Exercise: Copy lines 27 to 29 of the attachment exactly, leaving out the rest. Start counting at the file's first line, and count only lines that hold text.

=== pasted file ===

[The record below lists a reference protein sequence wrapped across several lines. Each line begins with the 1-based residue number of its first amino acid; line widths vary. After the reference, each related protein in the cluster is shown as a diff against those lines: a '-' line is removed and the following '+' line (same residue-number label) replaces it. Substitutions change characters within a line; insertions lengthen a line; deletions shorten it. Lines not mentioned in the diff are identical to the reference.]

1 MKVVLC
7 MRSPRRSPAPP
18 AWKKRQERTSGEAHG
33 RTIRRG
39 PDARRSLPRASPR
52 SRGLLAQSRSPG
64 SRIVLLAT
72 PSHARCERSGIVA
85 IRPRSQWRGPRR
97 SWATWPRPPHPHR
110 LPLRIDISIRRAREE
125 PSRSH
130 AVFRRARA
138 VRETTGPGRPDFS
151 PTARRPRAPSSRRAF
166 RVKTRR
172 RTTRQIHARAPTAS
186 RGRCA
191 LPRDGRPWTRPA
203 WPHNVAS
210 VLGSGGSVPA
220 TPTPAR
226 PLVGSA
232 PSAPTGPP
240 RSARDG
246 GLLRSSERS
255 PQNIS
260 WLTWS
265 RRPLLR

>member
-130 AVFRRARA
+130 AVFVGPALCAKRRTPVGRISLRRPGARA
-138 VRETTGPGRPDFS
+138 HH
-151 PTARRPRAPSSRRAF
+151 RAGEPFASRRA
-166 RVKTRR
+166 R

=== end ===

246 GLLRSSERS
255 PQNIS
260 WLTWS